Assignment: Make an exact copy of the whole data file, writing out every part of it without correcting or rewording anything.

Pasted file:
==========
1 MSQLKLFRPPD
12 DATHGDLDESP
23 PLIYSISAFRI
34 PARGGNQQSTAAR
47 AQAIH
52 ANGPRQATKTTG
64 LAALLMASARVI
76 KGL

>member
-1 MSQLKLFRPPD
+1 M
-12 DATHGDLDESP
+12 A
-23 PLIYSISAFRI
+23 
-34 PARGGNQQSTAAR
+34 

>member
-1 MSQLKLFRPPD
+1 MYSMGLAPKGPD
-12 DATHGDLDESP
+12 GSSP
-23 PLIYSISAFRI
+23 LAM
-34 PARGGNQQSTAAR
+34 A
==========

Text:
1 MSQLKLFRPPD
12 DATHGDLDESP
23 PLIYSISAFRI
34 PARGGNQQSTAAR
47 AQAIH
52 ANGPRQATKTTG
64 LAALLMASARVI
76 KGL

>member
-1 MSQLKLFRPPD
+1 M
-12 DATHGDLDESP
+12 A
-23 PLIYSISAFRI
+23 
-34 PARGGNQQSTAAR
+34 

>member
-1 MSQLKLFRPPD
+1 MYSMGLAPKGPD
-12 DATHGDLDESP
+12 GSSP
-23 PLIYSISAFRI
+23 LAM
-34 PARGGNQQSTAAR
+34 A